The influence of inter-trial behaviour on decision making

Thumbnail Image
Randolph, Sienna
University of Lethbridge. Faculty of Arts and Science
Journal Title
Journal ISSN
Volume Title
Lethbridge, Alta. : Universtiy of Lethbridge, Department of Neuroscience
Animals quickly learn to approach sources of food. Here, we characterize a form of behaviour in which rats made volitional orofacial contact with inactive feeders between trials of a self-paced operant task. This extraneous feeder sampling (EFS) was never reinforced and therefore imposed opportunity and effort costs. EFS decreased during initial training but persisted thereafter. The relative rate of EFS to operant responding increased with either novel changes to the operant chamber, or reward devaluation. We speculate this may function to increase exploration when the task is uncertain (early in learning or introduction of novel components), when the opportunity cost is low, or when the learned sensorimotor solution is compromised. Analysis of sex differences revealed females have a higher propensity for EFS, further supporting our speculations that EFS is rooted in exploratory systems. Preliminary results suggest the anterior cingulate cortex (ACC) is involved in the expression of this behaviour.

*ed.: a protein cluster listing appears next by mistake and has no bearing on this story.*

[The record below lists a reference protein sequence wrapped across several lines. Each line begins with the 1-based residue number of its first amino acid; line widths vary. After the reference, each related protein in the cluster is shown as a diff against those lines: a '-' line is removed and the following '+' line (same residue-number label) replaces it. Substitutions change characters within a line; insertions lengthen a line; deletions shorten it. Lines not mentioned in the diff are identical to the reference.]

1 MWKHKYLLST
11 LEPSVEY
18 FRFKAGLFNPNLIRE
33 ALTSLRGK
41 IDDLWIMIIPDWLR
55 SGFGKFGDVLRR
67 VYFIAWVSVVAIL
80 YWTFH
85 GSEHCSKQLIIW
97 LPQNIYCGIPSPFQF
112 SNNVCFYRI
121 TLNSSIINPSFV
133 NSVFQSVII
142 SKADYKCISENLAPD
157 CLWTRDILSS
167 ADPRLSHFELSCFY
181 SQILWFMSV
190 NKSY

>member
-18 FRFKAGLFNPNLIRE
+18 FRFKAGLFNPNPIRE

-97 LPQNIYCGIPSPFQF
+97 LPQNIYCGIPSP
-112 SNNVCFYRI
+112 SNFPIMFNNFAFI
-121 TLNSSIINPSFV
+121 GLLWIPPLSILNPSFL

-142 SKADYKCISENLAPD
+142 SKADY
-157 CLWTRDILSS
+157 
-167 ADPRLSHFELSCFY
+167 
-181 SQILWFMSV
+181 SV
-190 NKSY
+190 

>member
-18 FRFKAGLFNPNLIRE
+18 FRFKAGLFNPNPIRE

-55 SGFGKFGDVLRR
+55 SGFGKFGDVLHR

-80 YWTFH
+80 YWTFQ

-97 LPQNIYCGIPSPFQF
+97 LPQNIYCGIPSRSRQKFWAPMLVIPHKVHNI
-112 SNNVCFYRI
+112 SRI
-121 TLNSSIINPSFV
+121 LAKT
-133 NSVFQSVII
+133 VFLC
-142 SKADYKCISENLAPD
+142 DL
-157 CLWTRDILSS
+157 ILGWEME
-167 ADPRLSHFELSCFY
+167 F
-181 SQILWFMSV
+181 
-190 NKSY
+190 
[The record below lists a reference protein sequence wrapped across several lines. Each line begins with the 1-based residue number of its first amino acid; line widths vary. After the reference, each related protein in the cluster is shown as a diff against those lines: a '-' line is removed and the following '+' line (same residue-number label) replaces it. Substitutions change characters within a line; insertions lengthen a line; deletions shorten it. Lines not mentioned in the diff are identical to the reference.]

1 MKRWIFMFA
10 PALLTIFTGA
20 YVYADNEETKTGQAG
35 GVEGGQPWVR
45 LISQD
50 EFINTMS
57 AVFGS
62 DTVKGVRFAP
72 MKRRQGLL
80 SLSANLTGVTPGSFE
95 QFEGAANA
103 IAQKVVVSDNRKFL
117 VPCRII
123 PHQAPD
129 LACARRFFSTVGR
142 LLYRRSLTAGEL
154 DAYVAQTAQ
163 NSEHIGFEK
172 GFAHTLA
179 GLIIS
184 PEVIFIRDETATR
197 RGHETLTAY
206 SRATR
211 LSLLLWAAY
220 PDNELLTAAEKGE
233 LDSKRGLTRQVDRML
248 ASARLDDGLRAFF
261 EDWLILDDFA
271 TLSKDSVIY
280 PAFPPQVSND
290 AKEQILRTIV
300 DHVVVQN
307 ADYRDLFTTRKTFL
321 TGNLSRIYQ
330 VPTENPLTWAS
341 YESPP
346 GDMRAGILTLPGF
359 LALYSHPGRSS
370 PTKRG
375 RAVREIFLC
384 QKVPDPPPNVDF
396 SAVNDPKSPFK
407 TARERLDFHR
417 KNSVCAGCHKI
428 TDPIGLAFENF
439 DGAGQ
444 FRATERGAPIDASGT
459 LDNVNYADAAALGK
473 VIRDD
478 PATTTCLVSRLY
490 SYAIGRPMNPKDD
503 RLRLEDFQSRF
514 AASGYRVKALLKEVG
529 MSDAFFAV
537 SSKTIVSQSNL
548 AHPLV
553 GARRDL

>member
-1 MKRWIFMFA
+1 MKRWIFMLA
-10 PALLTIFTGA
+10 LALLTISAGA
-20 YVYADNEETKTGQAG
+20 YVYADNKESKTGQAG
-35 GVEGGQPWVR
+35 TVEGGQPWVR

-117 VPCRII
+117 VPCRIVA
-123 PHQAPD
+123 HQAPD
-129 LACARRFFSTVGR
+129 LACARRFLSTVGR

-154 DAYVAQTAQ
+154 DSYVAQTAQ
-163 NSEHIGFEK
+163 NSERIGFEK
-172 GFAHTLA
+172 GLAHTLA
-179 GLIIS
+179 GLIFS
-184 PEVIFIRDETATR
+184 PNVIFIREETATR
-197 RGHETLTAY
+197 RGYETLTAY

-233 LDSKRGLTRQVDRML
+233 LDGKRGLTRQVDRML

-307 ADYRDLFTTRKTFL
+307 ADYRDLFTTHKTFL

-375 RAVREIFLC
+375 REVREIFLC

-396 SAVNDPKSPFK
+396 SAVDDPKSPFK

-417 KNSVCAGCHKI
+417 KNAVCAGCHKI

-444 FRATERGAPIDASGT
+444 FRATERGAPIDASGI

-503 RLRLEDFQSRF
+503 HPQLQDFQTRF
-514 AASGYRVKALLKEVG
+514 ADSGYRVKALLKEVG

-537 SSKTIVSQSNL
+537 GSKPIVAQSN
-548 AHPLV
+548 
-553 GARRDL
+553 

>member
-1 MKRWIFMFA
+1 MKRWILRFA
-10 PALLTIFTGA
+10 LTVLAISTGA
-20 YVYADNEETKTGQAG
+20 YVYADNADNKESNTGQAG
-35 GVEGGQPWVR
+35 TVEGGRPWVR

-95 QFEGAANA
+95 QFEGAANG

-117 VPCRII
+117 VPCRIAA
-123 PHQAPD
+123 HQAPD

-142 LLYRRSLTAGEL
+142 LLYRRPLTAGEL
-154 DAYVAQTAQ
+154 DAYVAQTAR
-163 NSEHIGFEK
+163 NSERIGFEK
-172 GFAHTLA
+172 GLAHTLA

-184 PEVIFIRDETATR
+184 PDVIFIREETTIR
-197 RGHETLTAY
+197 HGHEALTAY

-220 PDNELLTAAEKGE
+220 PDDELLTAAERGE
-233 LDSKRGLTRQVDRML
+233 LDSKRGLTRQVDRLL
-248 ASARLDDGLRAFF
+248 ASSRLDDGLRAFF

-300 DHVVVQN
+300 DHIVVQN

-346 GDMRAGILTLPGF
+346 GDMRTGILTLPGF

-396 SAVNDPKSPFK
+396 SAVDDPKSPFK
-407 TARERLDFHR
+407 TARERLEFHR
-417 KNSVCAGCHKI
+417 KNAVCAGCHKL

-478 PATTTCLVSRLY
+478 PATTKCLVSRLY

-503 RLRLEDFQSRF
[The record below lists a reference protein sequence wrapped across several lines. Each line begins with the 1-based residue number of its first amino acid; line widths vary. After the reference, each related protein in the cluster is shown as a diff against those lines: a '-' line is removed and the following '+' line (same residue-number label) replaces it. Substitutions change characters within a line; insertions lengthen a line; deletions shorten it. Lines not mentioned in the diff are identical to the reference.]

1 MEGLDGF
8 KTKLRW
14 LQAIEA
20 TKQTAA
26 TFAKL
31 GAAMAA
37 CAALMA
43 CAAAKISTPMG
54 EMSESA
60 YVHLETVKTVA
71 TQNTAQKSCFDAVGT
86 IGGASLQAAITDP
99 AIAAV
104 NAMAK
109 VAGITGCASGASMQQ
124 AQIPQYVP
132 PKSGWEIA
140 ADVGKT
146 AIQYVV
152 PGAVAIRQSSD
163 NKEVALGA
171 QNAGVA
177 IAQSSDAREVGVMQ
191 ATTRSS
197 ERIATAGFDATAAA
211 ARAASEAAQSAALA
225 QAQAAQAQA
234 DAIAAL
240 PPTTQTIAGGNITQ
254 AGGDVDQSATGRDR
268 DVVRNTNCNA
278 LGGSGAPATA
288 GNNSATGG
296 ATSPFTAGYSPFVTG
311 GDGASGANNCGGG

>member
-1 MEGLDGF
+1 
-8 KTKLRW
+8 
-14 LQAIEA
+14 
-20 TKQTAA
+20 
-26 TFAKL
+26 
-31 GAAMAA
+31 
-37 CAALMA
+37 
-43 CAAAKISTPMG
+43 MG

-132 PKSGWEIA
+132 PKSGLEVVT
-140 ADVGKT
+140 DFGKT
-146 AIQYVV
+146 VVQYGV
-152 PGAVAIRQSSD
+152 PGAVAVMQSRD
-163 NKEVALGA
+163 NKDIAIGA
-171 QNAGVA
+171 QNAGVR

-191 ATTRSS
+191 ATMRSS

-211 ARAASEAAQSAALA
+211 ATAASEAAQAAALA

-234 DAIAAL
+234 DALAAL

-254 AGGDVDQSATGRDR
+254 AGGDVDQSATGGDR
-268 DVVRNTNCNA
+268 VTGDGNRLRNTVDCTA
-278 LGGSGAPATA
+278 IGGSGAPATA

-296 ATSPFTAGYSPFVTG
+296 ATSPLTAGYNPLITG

Decision making in animals -- Research , Rats as laboratory animals , Cognitive neuroscience , Neuropsychology , Curiosity -- Research , Interest (Psychology) -- Research , Uncertainty -- Research , Reward (Psychology) -- Research , Dissertations, Academic , anterior cingulate cortex , exploratory systems , extraneous feeder sampling , flexible decision-making , sex differences in exploratory behaviour , task uncertainty